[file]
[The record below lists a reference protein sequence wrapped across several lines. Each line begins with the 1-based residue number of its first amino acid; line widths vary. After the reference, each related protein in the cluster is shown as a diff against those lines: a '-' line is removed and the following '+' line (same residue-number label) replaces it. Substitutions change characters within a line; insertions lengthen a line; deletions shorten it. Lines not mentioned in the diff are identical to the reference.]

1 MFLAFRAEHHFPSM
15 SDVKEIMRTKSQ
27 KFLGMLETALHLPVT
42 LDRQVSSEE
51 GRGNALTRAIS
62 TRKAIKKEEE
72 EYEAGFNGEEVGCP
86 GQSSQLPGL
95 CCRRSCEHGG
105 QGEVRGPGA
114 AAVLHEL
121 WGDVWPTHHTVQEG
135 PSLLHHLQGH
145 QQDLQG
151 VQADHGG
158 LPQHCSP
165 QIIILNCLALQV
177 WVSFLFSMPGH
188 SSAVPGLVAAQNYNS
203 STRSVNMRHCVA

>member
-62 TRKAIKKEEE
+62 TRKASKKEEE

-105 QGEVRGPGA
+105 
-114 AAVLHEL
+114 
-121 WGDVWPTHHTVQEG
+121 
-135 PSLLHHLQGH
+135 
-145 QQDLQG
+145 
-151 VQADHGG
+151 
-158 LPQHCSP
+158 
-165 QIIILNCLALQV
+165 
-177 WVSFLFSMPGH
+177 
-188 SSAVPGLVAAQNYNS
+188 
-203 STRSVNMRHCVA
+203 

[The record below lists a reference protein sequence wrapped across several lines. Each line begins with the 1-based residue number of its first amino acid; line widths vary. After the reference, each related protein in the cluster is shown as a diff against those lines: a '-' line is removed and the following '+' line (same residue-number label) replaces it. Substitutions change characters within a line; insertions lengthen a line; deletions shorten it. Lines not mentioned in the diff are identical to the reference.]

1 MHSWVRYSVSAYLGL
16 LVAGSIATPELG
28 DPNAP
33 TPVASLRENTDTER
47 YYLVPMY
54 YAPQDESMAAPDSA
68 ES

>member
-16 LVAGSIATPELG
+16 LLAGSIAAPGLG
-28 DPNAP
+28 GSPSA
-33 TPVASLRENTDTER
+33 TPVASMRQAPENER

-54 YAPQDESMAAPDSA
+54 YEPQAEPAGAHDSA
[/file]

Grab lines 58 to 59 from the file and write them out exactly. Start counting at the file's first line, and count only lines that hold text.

-28 DPNAP
+28 GSPSA